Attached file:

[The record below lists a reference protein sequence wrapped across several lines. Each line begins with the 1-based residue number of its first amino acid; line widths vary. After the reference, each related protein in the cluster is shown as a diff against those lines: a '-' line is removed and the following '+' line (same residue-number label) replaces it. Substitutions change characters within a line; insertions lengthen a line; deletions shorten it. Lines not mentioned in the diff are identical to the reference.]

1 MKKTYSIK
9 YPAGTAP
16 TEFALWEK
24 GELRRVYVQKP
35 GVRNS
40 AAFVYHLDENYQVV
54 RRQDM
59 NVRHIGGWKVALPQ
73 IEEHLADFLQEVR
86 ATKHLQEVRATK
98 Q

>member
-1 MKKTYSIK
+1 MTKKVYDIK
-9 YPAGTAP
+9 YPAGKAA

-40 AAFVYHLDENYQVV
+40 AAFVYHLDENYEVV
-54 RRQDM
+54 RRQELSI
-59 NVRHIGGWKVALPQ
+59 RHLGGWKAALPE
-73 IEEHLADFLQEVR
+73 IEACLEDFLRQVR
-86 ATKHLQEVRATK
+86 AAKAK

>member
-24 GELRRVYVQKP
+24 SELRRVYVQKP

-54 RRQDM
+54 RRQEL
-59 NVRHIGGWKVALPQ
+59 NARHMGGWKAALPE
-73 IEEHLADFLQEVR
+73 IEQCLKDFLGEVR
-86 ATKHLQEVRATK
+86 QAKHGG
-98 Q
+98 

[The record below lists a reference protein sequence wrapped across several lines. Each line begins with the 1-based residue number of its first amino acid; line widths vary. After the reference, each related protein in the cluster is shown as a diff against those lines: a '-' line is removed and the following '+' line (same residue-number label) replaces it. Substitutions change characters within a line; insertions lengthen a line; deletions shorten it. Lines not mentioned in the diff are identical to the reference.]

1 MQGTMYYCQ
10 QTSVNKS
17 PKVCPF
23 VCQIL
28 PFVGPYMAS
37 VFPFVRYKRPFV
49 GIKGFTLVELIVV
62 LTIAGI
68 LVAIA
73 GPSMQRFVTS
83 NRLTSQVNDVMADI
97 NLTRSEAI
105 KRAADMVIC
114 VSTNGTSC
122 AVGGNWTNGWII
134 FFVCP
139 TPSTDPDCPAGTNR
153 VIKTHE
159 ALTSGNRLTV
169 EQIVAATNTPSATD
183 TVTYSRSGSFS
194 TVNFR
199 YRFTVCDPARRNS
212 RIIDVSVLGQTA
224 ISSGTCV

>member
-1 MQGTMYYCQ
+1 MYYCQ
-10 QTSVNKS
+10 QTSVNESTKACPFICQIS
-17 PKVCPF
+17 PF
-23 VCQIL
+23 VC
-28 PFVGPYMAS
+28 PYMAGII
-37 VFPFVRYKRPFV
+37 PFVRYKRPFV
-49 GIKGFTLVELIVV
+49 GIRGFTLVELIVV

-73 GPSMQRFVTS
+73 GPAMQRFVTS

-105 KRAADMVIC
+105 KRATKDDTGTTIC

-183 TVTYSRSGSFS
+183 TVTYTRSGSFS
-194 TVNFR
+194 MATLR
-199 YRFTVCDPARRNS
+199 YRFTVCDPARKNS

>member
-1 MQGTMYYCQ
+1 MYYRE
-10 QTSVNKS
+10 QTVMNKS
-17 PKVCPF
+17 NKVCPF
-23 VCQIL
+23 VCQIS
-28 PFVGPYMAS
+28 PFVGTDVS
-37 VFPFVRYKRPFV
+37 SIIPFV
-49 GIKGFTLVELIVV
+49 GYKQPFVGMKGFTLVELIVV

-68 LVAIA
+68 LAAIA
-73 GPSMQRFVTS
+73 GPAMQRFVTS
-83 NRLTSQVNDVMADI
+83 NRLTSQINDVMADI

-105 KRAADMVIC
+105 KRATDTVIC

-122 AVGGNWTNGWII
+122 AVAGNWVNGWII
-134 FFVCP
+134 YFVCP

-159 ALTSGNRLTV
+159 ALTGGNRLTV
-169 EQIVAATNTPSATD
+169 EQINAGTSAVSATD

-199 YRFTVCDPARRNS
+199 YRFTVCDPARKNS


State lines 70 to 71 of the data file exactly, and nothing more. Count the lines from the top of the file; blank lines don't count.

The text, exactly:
-10 QTSVNKS
+10 QTSVNESTKACPFICQIS